Linda Mutton: Nurse with a special interest in the menopause

A more unusual but not uncommon symptom of menopause.

One slightly more unusual symptom of the menopause is Burning Mouth Syndrome (BMS). It is more common in women than men and particularly women over 50 years of age.

It is associated with the menopause and one study suggests it affects 18-33% of all menopausal women.


  • Pain and discomfort in the mouth lips and tongue described as a tingling, scalding, numbness or burning sensation.
  • Other symptoms may include a dry mouth, a bitter or metallic taste and loss of taste.

BMS symptoms may be mild or severe and may come and go or be there permanently.


  • Hormonal changes. It is linked with a low oestrogen level (associated with menopause)
  • Other hormonal problems such as thyroid conditions (under active) may also cause BMS
  • Medication such as ACE inhibitors (used to treat high blood pressure)
  • Vitamin deficiencies such as zinc, iron, and some B vitamins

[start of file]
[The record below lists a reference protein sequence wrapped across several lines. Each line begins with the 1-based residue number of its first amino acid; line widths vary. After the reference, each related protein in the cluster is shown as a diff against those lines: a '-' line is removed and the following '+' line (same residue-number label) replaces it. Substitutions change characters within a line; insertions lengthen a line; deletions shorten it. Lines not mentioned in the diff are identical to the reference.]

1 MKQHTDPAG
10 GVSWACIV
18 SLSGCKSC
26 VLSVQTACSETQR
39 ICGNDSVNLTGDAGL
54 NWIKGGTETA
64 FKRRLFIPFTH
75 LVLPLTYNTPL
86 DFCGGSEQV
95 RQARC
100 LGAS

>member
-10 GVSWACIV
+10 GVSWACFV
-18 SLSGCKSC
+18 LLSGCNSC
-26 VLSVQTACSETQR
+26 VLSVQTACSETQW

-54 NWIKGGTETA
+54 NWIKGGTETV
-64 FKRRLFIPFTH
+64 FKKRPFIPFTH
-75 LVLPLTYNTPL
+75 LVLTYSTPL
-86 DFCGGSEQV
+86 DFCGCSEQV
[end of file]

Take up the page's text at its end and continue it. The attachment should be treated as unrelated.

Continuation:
• Allergies
  • Mouth infection such as oral thrush
  • Dry mouth
  • Acid reflux
  • Anxiety and depression
  • Some dental procedures

What help is available?


HRT may relieve symptoms in menopausal women, although there are no clear studies as yet to show how effective this is.

It is however important to rule out any other causes.

Other treatment includes:

  • Medication such as some antidepressants may help
  • Drinking plenty of fluids and try sucking ice chips
  • Change of toothpaste (try one for sensitive teeth or containing bicarbonate of soda to neutralize acid)
  • Avoid acidic foods, alcohol and cigarettes
  • Relaxation therapies may help

Good News 

Research suggests half of all people with BMS report it improves or goes away completely, however this may take several years. HRT may help if the cause is low oestrogen although it may take several months to improve or resolve.

– Dr Verity Briggs

Progesterone Intolerance

If you suspect that you’re perimenopausal or menopausal, and your symptoms have started to interfere with your quality of life, it’s a good idea to make an appointment to see your doctor or a healthcare professional who specialises in the menopause. In most cases, your first point of contact will be your GP or the…

How to ask your GP for help

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